Iowa

Farmer Wendy Johnson markets hogs, chickens, eggs and seasonal turkeys. She also grwos organic row crops at Joia Food Farm near Charles City, Iowa.
Amy Mayer / Harvest Public Media

On a cloudy summer day, Iowa farmer Wendy Johnson lifts the corner of a mobile chicken tractor, a lightweight plastic frame covered in wire mesh that has corralled her month-old meat chickens for a few days, and frees several dozen birds to peck the surrounding area at will. Soon, she’ll sell these chickens to customers at local markets in eastern Iowa.

The demand for beef, pork and chicken raised on smaller farms closer to home is growing. Now, some Midwest farmers, like Johnson, are exploring how to graze livestock to meet those demands while still earning a profit.

The South Sudanese Community Lutheran Church meets at Zion Lutheran Church in Denison, Iowa, on Sunday afternoons.
Amy Mayer / Harvest Public Media

This story is part of the special series United And Divided, which explores the links and rifts between rural and urban America.

As Highway 30 enters Denison, Iowa, a city of 8,000, the national fast food chains stand next to Mexican groceries and restaurants. In this small city near the Nebraska border, waves of immigrants have been arriving since at least the 1980s.

The merger of Dow and DuPont is one of a number of proposed mergers and acquisitions of massive agriculture and chemical companies.
File: Amy Mayer / Harvest Public Media

Two giants of American agriculture and industry are closer to becoming one.

 

Dow and DuPont, both leaders in agricultural chemicals and seeds, among other products, received approval from the U.S. Department of Justice to move ahead with a merger, provided they divest several products.

 

Chives bloom at the Student Organic Farm at Iowa State University. Sales of organic produce continue to rise, according to the Organic Trade Association.
file: Amy Mayer / Harvest Public Media

Sales of organic food reportedly climbed to record highs in 2016, an indication organics are edging toward the mainstream.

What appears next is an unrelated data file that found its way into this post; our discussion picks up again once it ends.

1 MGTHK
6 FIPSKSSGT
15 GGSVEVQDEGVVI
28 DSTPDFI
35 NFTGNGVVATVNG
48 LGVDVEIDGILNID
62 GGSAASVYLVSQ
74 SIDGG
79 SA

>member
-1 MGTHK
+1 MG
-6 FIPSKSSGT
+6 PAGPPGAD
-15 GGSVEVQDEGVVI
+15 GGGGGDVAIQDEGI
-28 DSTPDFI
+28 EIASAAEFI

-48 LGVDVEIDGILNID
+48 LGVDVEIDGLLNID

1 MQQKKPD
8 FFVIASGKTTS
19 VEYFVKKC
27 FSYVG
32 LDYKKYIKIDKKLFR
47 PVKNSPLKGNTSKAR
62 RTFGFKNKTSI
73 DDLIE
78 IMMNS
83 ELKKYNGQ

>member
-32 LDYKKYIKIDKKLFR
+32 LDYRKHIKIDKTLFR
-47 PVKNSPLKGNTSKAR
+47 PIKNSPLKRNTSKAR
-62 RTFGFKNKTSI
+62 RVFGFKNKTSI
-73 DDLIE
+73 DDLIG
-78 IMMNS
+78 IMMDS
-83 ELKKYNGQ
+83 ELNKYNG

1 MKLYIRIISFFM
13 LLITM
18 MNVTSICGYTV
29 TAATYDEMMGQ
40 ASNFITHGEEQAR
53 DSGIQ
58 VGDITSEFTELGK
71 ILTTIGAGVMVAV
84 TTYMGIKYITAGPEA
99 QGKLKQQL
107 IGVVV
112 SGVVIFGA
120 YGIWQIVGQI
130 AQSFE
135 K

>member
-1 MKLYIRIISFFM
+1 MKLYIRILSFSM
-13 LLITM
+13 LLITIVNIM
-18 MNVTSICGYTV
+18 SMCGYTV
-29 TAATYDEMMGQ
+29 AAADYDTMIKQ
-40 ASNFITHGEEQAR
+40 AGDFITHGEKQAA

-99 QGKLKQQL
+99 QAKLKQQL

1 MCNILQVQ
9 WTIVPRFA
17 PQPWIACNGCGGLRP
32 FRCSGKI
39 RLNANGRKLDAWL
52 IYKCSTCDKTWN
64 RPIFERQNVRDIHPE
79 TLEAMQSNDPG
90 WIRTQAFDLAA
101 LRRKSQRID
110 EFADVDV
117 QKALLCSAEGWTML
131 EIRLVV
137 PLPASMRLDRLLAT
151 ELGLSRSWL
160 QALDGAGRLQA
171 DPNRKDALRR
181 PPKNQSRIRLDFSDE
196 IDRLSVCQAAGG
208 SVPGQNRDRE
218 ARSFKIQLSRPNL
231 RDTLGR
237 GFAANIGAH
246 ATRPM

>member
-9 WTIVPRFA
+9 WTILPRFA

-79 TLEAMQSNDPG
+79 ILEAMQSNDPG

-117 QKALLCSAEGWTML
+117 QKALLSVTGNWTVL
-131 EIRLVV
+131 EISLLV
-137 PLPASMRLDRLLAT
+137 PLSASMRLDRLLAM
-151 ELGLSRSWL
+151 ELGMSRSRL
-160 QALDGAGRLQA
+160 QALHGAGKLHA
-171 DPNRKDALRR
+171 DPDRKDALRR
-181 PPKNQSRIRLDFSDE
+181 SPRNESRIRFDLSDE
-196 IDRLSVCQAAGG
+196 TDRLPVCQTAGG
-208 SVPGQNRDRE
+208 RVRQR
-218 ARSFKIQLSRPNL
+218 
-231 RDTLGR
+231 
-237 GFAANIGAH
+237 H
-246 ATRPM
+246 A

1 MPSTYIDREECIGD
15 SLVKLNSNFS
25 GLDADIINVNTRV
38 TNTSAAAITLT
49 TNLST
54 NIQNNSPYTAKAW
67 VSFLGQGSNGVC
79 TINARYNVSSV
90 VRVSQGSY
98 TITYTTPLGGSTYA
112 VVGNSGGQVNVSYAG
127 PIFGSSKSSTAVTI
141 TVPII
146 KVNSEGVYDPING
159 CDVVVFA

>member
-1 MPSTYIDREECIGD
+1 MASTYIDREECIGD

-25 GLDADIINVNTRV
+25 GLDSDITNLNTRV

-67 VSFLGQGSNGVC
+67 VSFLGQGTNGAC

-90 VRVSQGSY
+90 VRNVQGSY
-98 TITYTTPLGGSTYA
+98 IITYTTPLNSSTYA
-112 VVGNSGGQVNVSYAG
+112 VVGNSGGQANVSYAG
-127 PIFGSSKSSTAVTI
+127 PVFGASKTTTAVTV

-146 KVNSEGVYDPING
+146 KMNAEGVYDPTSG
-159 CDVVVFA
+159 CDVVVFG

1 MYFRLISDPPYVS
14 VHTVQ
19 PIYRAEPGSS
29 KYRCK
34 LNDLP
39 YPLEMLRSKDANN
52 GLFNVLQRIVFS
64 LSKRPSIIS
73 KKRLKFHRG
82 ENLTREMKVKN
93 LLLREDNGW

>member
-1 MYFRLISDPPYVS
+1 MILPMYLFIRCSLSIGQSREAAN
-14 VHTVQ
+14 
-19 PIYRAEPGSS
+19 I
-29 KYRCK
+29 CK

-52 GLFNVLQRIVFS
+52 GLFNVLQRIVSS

In a new industry report, the Organic Trade Association says American consumers spent $43 billion on organic products in 2016, which accounts for more than 5 percent of total U.S. food sales, a high water mark for the organic industry.

 

A study that received funding from the Leopold Center demonstrated that including small grains, such as the oats pictured here in 2016, in field rotations can reduce the need for chemical inputs.
Amy Mayer / Harvest Public Media

A leading research center focused on local farmers and environmental conservation is hanging on by a thread, even as the movement to diversify agriculture, which it helped launch, continues to thrive.

An Iowa State University lab uses thousands of digital cameras to study how seeds perform.
Amy Mayer / Harvest Public Media

This summer, in cornfields in Iowa and Nebraska, about a thousand small point-and-shoot digital cameras will be enclosed in waterproof cases, mounted on poles and attached to solar-powered battery chargers. They will take pictures every ten minutes as plants grow; all part of a plan to create better seeds.

“We watch plants go through their normal growth and development and also we watch them respond to environmental stressors, like drought and so forth,” says Pat Schnable, director of the Plant Sciences Institute at Iowa State University.

As governor of Georgia, Sonny Perdue visited the U.S. Embassy in Uruguay in 2010.
USEMBASSY_MONTEVIDEO / FLICKR

The nation has a new agriculture secretary.

The U.S. Senate on Monday voted to confirm former Georgia Gov. Sonny Perdue to lead the Department of Agriculture. He takes over a department that was without a top boss for three months after former secretary Tom Vilsack resigned. Vilsack served the entire eight years of the Obama administration (one of the longest-serving agriculture secretaries in recent decades).

Bob, Robbie and Leah Maass ready equipment for planting season on their farm near Ellsworth, Iowa.
Amy Mayer / Harvest Public Media

Three months after his nomination, Sonny Perdue faces a confirmation vote in the U.S. Senate Monday for the post of secretary of agriculture.

If confirmed, Perdue will find a desk at USDA piled high with priorities and will be one of the last members of President Donald Trump’s Cabinet to be seated.

Rob Fleming, a grand-nephew of Henry A. Wallace, uses this 1947 Ford 2n as he works to restore the prairie around his childhood home in Carlisle, Iowa.
Amy Mayer / Harvest Public Media

Hybrid seed corn and nitrogen fertilizer transformed farming in the 20th century, but they are also closely tied to some of today’s major agricultural challenges. That has prompted some members of two families that played pivotal roles in developing farm innovations to work on putting a lighter, 21st century stamp on the landscape.

As governor of Georgia, Sonny Perdue visited the U.S. Embassy in Uruguay in 2010.
USEMBASSY_MONTEVIDEO / FLICKR

President Donald Trump’s pick to lead the U.S. Department of Agriculture, former Georgia Gov. Sonny Perdue, testified in a confirmation hearing before the Senate Agriculture committee today, but remains far from the head job at USDA.

 

The committee did not indicate when it would vote on whether to advance Perdue’s nomination.

 

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